Monday, September 13, 2010

What Doesn't Kill You...

... Makes You A Better Person. I've heard that saying for years and like to think it is true. I know I can think back to specific instances in my life that were very bad at the time, but now realize I learned some important life lesson from that event and/or that event helped me to mature into the person I am today. You might call it a variation of making lemonade when life gives you lemons. I would classify this as a good thing.

Another item I would classify as a good thing is a news story that came across my computer this morning. I've seen dozens of such stories over the years so I didn't really pay any attention to the specifics, but a school district someplace in the U.S. was going to crack down and try to eliminate student bullying. As a person who suffered his/her fair share of unwanted attention from the local bully, and as an adult who wants today's school children to have access to the best, I can easily applaud their efforts to eliminate bullying.

Please let me be crystal clear on this: I am against bullying. I don't like bullies. If I were ever given the power to eliminate bullying, I would do it. However, I can look back at my school days and actually see where confronting and standing up to bullies made me a better person. I was one of the quiet students back in school, definitely one of the smaller ones, and definitely one of the smarter ones. I've rarely seen a bully pick on someone his own size, but someone that is 6, 8, 10 or more inches smaller and that is some easy pickins. It probably added to their amusement that I didn't back down.

The results: quite a few bloody noses, busted lips, and large bumps on the noggin. But I have also truthfully heard people say Kelli is an easygoing person, but don't make her mad cause she's got cojones! [This is a G-rated blog, get your minds out of the gutter!] I can thank those bullies for what fighting spirit I have.

Kids today face bullying tactics I never heard of in my day. There are computers, e-mail, instant messaging, and cell phones in addition to the actual six-foot-two sixth grader waiting outside for you to exit the building. After sorting through all the pros and cons of this issue, I figured no one could ever completely eliminate bullying, and that might not be a totally bad thing. Perhaps we should try our best to eliminate it, knowing that a very small amount that we miss might make us better people.

Like I said, I'm very confused when I place these two issues side by side. On the one hand, I say getting rid of bullying is a good thing. On the other hand, I think bullying helped me to mature. Any thoughts offered by readers of this humble blog that might un-confuse me would be appreciated.

On the flip side of all that, suppose back when we were in school that everyone was mature enough, secure enough, Christian enough in the way they treated others to where transgendered (used as a blanket term) students had the freedom everyone else had in school. Maybe we could dress the way we really wanted to within the school dress code. I could have really used home economics (which reminds me... I need to buy new batteries for the smoke detector). Our high school football team could have really used all the help they could get, so decent girl players would have been a great blessing. In addition to the FFA, FCA, and the like, we could have the FCC -- Fellowship of Christian Crossdressers. You get the idea.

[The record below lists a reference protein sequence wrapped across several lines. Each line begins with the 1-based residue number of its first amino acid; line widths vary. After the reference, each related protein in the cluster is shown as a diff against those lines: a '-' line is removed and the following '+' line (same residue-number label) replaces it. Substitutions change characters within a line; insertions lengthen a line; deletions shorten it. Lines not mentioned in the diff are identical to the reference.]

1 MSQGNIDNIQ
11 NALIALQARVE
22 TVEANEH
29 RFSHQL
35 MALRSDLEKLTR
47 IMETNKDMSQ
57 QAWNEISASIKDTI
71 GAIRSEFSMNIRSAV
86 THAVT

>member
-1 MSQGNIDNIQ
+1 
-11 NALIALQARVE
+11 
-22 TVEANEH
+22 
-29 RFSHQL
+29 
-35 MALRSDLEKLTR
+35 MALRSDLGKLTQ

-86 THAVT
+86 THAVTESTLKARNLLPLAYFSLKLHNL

Now I have before me the way things were versus the way I wish things could have been. If given a choice to live or re-live, it seems obvious the most pleasant scenario would be "the way I wish things could have been". But it pains me greatly to say "the way things were" probably produced the best results.



  1. I sometimes wonder what would have happened if Jim had beat the hell out of some of those SOBs who desperately deserved it. Funny though looking back on it all. When he was much younger Jim was a bit of a bully himself. Though karma happened, Jim just couldn't make the connection. I think you're very right though, Kelli. "The way things were", in the end did produce the best results.


  2. Good and thoughtful post.
    I always question when government wants to interfere in human relations.
    The 'bully' issue did arise with my sons and my wife and I looked at it differently. She, as their mother, would do whatever she could to protect her babies from any form of harm or evil.

    My view was to let them learn to fight their own battles. If they come home bruised or hurt they would learn to deal with things better the next time. Also they learn that most wounds heal and that there is a benefit to the resiliance of scar tissue.

    The real outside adult world is not always nice and kind. I wanted my boys to grow up strong and resiliant.

    The Johnny Cash song "A Boy Named Sue" connected with me on several levels.

  3. We have to learn how to deal with bullies because we will face bullies throughout our life, whether at work, or in-laws, or whatever. But I wanted to be clear that if you or a loved one faces some sort of bullying that turns dangerous or scary, please get appropriate help. There is supposedly a dividing line between "male posturing" and "psychos".